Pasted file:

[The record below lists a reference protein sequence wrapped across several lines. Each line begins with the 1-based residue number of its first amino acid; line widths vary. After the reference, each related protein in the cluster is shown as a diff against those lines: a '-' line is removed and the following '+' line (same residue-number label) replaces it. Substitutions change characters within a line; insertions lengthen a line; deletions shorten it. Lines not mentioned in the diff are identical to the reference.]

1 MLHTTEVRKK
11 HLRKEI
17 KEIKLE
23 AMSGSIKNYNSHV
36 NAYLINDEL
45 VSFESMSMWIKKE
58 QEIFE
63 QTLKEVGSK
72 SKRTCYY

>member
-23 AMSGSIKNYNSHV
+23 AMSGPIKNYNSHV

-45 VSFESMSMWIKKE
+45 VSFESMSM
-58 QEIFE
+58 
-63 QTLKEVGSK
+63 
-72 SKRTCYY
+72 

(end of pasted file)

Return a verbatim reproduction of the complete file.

[The record below lists a reference protein sequence wrapped across several lines. Each line begins with the 1-based residue number of its first amino acid; line widths vary. After the reference, each related protein in the cluster is shown as a diff against those lines: a '-' line is removed and the following '+' line (same residue-number label) replaces it. Substitutions change characters within a line; insertions lengthen a line; deletions shorten it. Lines not mentioned in the diff are identical to the reference.]

1 MLHTTEVRKK
11 HLRKEI
17 KEIKLE
23 AMSGSIKNYNSHV
36 NAYLINDEL
45 VSFESMSMWIKKE
58 QEIFE
63 QTLKEVGSK
72 SKRTCYY

>member
-23 AMSGSIKNYNSHV
+23 AMSGPIKNYNSHV

-45 VSFESMSMWIKKE
+45 VSFESMSM
-58 QEIFE
+58 
-63 QTLKEVGSK
+63 
-72 SKRTCYY
+72 